Carty hit .333 in the Dominican League that winter. He was also fined $50 and suspended for three days for shoving an umpire. Major League Baseball later added a $500 fine for “inexcusable and intolerable” conduct.20
Carty opened the 1970 season even better than he had ended 1969. He would have been a shoo-in for All-Star selection by the fans, but his name wasn’t on the ballot. The list of 48 candidates in each league had been compiled during spring training, and Carty wasn’t included. The fan voting period began on May 16, the day that saw the end to Rico’s 31-game hitting streak, a team record that lasted until 2011. More than 2 million fans voted, and Rico received 552,382 votes (67,000 more than Pete Rose) to join Hank Aaron and Willie Mays in the NL’s starting outfield as the first “write-in” All-Star.
Carty injured his wrist just before the All-Star Game, but started the game, batting twice (a walk and a groundout) before being replaced. In the latter half of the season, he suffered other injuries (a pulled leg muscle and a chipped bone in his finger caused when he was hit by a pitch), but he led the NL in batting average (.366) and on-base percentage (.454). In the midst of his best season ever, however, Rico was involved in another fight with a teammate — pitcher Ron Reed. Carty insisted afterward that “it was just a misunderstanding,”21 but he was on the trading block despite having the highest career batting average among active players.22 Sports columnist Dick Young suggested that Carty was an excellent choice for any team “looking for a big bat and willing to accept a big headache.”23
On December 11, 1970, a different form of physical conflict took Carty off the market; he collided with Dominican League teammate Matty Alou and suffered a fractured knee and ligament damage. He was flown to Atlanta for surgery on what a team doctor called “as bad a knee injury as an athlete can have.”24 With his career in jeopardy, he returned home to recover — after signing a contract that included a raise over his 1970 salary of $45,000.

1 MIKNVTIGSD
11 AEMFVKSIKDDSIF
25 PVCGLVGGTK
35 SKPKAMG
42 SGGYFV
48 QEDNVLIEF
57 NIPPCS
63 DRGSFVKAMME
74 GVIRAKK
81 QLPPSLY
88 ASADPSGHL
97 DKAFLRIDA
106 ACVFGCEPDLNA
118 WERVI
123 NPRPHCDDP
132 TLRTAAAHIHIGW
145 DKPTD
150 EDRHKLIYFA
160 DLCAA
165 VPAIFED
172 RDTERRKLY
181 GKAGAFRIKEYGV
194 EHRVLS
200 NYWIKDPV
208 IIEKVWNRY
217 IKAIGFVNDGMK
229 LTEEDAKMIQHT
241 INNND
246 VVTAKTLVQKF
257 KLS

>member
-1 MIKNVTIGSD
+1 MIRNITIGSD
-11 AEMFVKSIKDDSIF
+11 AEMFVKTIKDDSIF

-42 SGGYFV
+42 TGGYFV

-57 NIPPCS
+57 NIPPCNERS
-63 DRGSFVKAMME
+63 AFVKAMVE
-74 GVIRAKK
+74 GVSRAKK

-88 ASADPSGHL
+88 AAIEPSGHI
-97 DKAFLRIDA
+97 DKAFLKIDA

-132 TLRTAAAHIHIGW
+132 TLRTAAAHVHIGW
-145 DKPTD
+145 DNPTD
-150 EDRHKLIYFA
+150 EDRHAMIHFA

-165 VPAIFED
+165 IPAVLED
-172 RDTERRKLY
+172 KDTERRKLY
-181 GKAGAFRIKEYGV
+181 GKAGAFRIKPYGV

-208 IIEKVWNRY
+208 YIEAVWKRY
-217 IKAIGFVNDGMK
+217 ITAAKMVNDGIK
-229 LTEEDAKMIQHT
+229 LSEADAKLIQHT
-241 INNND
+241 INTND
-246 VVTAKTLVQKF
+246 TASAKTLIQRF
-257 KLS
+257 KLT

Carty reported for 1971 spring training with his leg in a brace, and he hobbled out of the dugout on Opening Day to a standing ovation. He took batting practice on July 18 and hit the first pitch he saw off the top of the fence in left field. He was scheduled to return to the lineup on August 5, when the first 15,000 fans would receive buttons that read “SMILE — the Beeg Boy’s Back.”25
But a blood clot in his damaged leg ended any hope of a comeback, and Carty missed his second full season in four years. His bad luck didn’t end there, however. On August 24 he and his young brother-in-law were involved in a fight with two off-duty Atlanta policemen when Rico took umbrage at a racial slur. Atlanta Mayor Sam Massell labeled the incident “blatant brutality” and suspended the officers.26
Although Carty played only sporadically during spring training and seemed destined to start the 1972 season as a pinch-hitter, he received a $50,000 contract after a trial period imposed by the Braves because of concerns about his physical condition. He hit well when he played, but developed elbow tendinitis and went on the disabled list with a pulled hamstring. He played in only 86 games that season and hit just .277. Though his career batting average (.315) was still the highest among active players,27 in October the Braves traded him to the Texas Rangers.
Neither the Atlanta press nor Braves fans were happy about the trade, but Rico said he was not surprised because he and new manager Eddie Mathews were not on good terms.28 Rangers GM Joe Burke admitted that some would call the trade a gamble, but expressed confidence that Carty had matured and was eager to play.29 New Rangers manager Whitey Herzog emphasized that he was looking for “ballplayers, not Boy Scouts” — a description that certainly fit Rico Carty. 30 Then Carty suffered another Dominican League injury; a pitch from Pedro Borbon fractured his jaw.
There was good news, however. The American League had adopted the designated-hitter rule, and Herzog called Carty “the perfect man for such a role.”31 Rico did not agree. The man whose defensive skills had been described as “amusing at best”32 and who had accumulated more outfield errors (40) than assists (31) wanted to play on defense.
During 1973 spring training, Rico took a parting shot at the Braves, again singling out Eddie Mathews for criticism.33 Word leaked out that Carty had won a $20,000 judgment against the Braves, whom he accused of shortchanging him by not sharing the funds the team received (under an agreement between MLB and the Dominican League) after his 1971 knee injury.34